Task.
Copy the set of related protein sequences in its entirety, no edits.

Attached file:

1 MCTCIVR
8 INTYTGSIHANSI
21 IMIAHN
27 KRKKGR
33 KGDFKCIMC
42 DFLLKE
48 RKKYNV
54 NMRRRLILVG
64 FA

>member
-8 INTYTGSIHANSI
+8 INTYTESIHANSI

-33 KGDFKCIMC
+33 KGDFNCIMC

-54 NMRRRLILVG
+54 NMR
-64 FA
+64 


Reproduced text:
1 MCTCIVR
8 INTYTGSIHANSI
21 IMIAHN
27 KRKKGR
33 KGDFKCIMC
42 DFLLKE
48 RKKYNV
54 NMRRRLILVG
64 FA

>member
-8 INTYTGSIHANSI
+8 INTYTESIHANSI

-33 KGDFKCIMC
+33 KGDFNCIMC

-54 NMRRRLILVG
+54 NMR
-64 FA
+64 